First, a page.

The superintendent's report for the year 1914 gave the number of children of school age as 7,453. There were 104 disctricts, 94 rural schoolhouses, 8 graded schools and 2 high schools. In the rural schools 2,787 pupils were enrolled. and in the graded schools, 630; below high school, 339; high school, 70. There were accommodations for pupils as follows: rural, 3,712; state graded, 854; below high school, 437; high school, 150; total, 1,535. County graduation was held for the first time and some social center work was done.

In 1915 the total number of children of school age was 7,557; those between the ages of 7 and 14, 3,659; those enrolled between the ages of 7 and 14, 2,889; pupils in'parochials, 687. There were 106 districts and 138 teachers. A law was passed this year providing for supervising teachers and a committee of three was appointed by the board. The Training School had three teachers, with 93 pupils, and there were 29 graduates, bringing the total number of graduates up to 336. The City School of Agriculture and Domestic Economy had three teachers and 27 pupils, 12 male and 15 female.

For the year 1916 the school census showed a total of 7,541 children of school age, of whom 3,673 were between the ages of 7 and 14. The number enrolled was 3,983, 2,904 between the ages of 7 and 14. There were 604 pupils in parochial schools. The number of districts was 105, teachers 142, 13 male and 129 female, and the total number of books in the school libraries in the county was 239,928. Of the teachers 85 were graduates of the Training School, which had 3 teachers and 104 pupils. The Agricultural School had four teachers and 39 pupils. In 1917 the number of children of school age was 7,651; between the ages of 7 and 14, 3,558. There were 105 districts with 4,051 children enrolled, the number between the ages of 7 and 14 being 3,128. There were also ten parochial schools in operation with a total enrollment of 781 pupils. The public school teachers numbered 134, of whom 85 were graduates of the Training School. George A. Varney continued as superintendent. There were six graduates from the School of Agriculture and Domestic Economy. The Training School had 36 graduates.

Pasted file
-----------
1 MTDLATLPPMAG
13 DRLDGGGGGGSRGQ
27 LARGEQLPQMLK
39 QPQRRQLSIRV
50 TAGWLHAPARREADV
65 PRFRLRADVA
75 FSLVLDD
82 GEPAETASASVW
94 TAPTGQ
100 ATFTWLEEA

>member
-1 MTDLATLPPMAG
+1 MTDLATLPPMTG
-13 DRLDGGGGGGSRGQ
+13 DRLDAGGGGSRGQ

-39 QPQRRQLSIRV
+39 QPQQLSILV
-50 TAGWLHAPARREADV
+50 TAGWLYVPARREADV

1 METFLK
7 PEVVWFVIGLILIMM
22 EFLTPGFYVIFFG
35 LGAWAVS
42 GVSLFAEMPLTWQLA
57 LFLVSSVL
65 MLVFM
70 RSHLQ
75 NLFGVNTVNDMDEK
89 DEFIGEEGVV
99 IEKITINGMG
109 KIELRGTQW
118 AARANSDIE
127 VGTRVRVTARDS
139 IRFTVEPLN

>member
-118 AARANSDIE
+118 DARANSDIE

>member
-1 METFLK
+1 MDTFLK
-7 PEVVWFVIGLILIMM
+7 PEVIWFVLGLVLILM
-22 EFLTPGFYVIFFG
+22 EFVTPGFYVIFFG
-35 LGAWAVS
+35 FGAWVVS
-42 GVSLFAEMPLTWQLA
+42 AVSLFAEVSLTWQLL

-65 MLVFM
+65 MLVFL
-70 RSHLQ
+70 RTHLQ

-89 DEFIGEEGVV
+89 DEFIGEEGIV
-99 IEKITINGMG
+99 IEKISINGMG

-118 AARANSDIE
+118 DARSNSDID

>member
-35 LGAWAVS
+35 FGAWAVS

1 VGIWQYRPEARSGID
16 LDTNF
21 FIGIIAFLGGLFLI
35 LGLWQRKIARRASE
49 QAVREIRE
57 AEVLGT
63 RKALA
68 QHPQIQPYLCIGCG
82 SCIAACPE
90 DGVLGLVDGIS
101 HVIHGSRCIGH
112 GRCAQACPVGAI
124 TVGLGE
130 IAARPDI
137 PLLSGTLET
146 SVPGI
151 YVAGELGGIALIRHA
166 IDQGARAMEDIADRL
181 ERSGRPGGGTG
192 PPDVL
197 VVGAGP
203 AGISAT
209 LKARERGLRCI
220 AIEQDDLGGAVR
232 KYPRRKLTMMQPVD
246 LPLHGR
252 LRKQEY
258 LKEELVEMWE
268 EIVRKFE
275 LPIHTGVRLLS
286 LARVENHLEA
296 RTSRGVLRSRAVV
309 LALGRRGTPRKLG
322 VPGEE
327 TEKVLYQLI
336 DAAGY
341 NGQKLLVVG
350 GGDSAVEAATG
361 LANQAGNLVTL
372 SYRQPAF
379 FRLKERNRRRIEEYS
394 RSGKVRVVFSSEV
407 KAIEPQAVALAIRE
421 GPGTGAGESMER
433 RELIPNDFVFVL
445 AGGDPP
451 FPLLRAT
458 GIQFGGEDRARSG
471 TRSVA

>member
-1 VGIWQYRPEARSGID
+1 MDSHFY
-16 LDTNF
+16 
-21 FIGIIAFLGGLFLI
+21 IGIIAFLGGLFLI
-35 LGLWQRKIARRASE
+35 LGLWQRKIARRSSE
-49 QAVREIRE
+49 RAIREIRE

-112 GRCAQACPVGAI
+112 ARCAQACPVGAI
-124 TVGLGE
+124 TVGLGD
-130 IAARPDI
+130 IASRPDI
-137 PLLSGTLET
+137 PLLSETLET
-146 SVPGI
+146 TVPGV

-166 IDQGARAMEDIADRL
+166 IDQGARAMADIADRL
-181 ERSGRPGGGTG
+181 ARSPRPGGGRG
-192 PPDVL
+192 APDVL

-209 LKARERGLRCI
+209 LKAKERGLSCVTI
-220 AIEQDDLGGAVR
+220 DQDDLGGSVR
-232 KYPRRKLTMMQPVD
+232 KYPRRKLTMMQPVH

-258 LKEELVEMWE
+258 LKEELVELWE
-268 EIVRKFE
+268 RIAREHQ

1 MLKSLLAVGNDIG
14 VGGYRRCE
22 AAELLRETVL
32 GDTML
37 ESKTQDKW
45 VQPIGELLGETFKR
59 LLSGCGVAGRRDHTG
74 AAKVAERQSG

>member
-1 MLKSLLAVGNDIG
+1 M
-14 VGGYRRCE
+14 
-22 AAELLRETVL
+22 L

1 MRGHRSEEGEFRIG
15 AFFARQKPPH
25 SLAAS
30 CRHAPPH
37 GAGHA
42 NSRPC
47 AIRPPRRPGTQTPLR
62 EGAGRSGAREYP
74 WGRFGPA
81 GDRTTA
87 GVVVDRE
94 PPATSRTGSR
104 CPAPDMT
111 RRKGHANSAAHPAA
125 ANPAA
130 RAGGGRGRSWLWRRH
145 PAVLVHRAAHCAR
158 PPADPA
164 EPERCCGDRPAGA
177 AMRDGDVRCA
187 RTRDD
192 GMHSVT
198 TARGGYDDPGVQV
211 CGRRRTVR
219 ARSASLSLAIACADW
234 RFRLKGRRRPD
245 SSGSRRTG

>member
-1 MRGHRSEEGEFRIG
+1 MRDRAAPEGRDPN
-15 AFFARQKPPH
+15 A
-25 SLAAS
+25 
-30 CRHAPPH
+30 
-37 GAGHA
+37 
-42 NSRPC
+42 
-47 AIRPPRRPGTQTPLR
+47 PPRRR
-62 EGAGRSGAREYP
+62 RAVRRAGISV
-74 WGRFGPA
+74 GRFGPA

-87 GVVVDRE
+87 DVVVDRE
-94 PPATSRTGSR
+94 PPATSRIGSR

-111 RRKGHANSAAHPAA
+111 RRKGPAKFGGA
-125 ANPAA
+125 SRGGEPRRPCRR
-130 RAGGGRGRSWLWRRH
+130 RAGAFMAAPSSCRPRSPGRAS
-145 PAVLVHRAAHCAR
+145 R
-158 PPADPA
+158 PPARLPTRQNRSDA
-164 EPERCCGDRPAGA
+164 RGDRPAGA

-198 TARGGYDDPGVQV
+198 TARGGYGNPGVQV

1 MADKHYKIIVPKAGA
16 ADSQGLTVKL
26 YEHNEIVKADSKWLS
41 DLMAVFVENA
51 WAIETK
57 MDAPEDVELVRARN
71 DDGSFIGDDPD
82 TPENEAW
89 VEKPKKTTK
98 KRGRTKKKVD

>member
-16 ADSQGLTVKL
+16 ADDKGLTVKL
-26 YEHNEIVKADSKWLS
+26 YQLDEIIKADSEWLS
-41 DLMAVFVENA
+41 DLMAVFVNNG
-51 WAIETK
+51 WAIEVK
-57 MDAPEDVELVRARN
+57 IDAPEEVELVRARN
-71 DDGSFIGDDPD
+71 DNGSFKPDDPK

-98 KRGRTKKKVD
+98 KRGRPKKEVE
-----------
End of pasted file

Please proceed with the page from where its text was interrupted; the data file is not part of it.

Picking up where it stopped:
In 1918 the children of school age numbered 7,507; those between the ages of 7 and 14, 3,566. The total enrollment in public schools was 4,385; parochial schools, 693. There was no change in the number of districts but two teachers were added, there being now 100 who were graduates of the Training School. The Agricultural School had three teachers, with an enrollment of 33 pupils. There were four graduates, making a total of 16. The Training School, with three teachers, had 36 graduates. Robert Morris was county superintendent.

The superintendent's report for 1919 gave the total number of children of school age as 7,570, those between the ages of 7 and 14 numbering 3,596. There were 105 districts, with a total of 4,280 pupils enrolled. The number of teachers was 144. The parochial schools numbered 12 with an enrollment of 614 pupils. A high school was. instituted in Auburndale. The Training School, with 73 pupils enrolled, had 30 graduates, bringing the total number of graduates up to 491. This school employed three teachers. The Agricultural School, with four teachers, had 27 pupils enrolled, with three graduates, bringing the total number of graduates up to 19.

In 1920 the total number of children of school age was 7,703; those between the ages of 7 and 14, 3,624. There were 105 districts with 148 teachers employed, 7 male and 141 female; the number of pupils enrolled was 4,496. The Training School had 41 graduates and the Agricultural School, 1. Robert Morris was county superintendent.